My account team and I spent all term planning Chalk It Up for our client, the Jordan Schnitzer Museum of Art. This was the event’s fourth year and has repeatedly been a successful event, so we had big shoes to fill.
Chalk It Up takes place on the Memorial Quad in the center of campus and encourages students to sign up for museum membership and spend time creating original chalk drawings on the sidewalks of the quad.
Our event resulted in one article of media coverage (http://around.uoregon.edu/content/fourth-annual-chalk-it-event-will-color-campus-walkways), three local sponsors, 90 new student members and 120 participants in total.
But how did we tackle planning, organizing and promoting this event to ensure its success? Timelines and measureable goals; that’s how.
If you’re a PR person—student or professional—you’ve heard it before: timelines are the key to planning.
I started with a giant “to do” list at the beginning of the term with general deadlines, and broke those lists into smaller timelines as tasks were checked off and the date approached. Timelines allow us to ensure that we complete everything on time. They are the reason we weren’t racing to find an extension cord for the popcorn machine or cups to put the sidewalk chalk in.
Yes, our event generated 90 new student members and 120 participants, but what does that mean? Was it a success?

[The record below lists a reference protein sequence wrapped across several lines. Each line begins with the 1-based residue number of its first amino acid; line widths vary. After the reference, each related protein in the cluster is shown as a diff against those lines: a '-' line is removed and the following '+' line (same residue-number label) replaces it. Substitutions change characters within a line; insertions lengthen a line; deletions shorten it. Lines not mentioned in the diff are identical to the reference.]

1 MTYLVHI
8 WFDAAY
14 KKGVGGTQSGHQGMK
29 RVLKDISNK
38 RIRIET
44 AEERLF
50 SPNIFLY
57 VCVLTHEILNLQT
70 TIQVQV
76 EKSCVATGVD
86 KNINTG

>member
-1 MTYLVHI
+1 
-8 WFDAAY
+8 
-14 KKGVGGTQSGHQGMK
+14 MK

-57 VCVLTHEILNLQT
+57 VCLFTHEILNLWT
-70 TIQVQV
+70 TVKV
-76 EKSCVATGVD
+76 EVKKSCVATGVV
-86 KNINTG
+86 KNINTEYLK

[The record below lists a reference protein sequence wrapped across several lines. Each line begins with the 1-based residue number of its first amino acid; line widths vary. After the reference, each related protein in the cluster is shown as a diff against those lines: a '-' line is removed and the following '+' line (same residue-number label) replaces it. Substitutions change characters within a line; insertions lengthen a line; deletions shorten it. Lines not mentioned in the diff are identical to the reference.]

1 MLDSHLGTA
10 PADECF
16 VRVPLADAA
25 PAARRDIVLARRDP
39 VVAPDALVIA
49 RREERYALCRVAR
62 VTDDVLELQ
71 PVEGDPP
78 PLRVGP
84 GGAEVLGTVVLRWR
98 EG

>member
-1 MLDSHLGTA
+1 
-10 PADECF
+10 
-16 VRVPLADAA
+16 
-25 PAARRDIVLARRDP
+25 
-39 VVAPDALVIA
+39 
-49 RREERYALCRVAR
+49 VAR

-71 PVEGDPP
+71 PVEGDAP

My account team knows Chalk It Up succeeded because we, in partnership with our client, set a goal of 100 student participants. In fact, it was a 20 percent increase.
It is important to set measurable goals for any PR campaign or event so that you can define what success means and gauge if you were successful or not.
Many aspects drive a successful event, but we found that creating timelines that are updated along the way and setting measurable goals are the two most crucial organizational techniques.
What tricks and tips do you have for planning successful events? I’d love to hear your ideas and experiences!
– Kelly Miller is a senior majoring in public relations at the University of Oregon. After graduation she hopes to pursue a career in event planning or hospitality PR. Connect with her on Twitter.